Medical devices have emerged as a critical cybersecurity risk in healthcare, in part because cybersecurity professionals haven’t been involved in purchasing decisions, according to one health system CISO.
Although health information technology pros evaluate traditional information and networking systems, medical devices have escaped their scrutiny, Karl West, CISO at Intermountain Healthcare, told Tech Target. They must be involved in asset management, patching and vulnerability scanning, he said.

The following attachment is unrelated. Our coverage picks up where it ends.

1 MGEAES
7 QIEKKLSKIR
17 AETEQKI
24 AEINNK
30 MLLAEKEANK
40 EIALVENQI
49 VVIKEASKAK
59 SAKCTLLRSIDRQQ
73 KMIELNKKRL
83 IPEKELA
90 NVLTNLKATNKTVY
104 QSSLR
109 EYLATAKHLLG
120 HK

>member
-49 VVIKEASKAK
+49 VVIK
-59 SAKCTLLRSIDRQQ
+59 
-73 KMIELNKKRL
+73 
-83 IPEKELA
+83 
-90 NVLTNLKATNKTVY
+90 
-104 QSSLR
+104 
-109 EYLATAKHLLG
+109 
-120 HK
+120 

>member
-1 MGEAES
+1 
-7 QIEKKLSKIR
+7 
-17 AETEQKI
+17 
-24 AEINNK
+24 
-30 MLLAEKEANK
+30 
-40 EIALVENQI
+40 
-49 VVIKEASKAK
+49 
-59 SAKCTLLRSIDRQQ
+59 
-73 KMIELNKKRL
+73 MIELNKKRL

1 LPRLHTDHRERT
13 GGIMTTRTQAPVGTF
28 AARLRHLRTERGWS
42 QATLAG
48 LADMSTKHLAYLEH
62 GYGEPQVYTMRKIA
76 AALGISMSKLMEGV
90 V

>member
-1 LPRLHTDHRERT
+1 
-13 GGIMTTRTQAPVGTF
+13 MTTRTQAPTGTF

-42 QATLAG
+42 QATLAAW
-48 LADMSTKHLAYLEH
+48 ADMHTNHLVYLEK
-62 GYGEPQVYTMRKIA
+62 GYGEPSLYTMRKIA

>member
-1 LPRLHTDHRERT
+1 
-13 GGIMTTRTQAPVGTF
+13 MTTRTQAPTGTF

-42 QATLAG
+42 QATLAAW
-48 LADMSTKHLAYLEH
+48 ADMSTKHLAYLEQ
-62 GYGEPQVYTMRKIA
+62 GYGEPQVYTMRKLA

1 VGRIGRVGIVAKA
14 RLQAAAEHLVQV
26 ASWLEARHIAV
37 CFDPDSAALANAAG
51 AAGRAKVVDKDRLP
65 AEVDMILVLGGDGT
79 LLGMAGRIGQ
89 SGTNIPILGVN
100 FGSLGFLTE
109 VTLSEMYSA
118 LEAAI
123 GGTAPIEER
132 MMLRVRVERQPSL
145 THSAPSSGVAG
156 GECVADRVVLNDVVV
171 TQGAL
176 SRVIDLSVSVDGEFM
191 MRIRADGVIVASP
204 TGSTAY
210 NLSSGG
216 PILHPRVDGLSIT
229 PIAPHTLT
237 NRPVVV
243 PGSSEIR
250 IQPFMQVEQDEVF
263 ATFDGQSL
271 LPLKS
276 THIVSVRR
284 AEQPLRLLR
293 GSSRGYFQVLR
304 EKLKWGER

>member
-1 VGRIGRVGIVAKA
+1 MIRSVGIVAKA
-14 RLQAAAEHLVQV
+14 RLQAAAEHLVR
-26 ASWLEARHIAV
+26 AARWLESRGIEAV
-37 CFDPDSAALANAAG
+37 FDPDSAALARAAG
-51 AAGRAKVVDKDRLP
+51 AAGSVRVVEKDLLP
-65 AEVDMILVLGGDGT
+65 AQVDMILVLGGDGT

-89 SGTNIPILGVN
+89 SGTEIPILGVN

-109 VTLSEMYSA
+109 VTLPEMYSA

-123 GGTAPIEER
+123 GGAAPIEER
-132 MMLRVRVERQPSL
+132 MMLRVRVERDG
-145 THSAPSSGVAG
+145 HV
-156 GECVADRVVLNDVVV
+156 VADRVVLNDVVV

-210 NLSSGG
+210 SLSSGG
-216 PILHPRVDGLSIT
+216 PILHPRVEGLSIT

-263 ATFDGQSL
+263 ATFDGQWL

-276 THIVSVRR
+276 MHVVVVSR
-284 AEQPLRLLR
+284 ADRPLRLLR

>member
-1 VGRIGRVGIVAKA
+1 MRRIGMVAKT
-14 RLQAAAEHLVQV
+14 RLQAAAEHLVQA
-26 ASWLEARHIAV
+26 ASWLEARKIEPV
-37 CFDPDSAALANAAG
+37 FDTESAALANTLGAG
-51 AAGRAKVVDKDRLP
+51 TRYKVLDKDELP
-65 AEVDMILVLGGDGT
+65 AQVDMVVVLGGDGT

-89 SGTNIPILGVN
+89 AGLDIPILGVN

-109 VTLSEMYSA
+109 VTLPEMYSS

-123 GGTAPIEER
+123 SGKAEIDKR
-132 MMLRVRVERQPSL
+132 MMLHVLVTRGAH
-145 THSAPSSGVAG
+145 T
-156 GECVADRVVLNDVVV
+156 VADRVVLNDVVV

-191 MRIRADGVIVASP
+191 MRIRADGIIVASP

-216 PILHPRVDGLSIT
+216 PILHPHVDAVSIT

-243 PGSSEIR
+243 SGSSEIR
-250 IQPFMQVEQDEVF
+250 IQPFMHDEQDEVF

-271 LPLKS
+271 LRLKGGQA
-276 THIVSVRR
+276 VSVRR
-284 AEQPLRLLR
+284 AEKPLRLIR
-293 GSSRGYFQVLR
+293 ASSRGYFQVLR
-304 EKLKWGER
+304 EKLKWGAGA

“Those are traditional cyber processes that exist in most organizations."
This week, an updated advisory from the Department of Homeland Security revealed a small percentage of St. Jude Medical implantable cardiac devices and Merlin@Home transmitters were vulnerable to remote hacking. Last month, the Food and Drug Administration announced that the company had integrated a new software patch to address ongoing cybersecurity vulnerabilities and emphasized that there have been no instances of patient harm tied to the devices.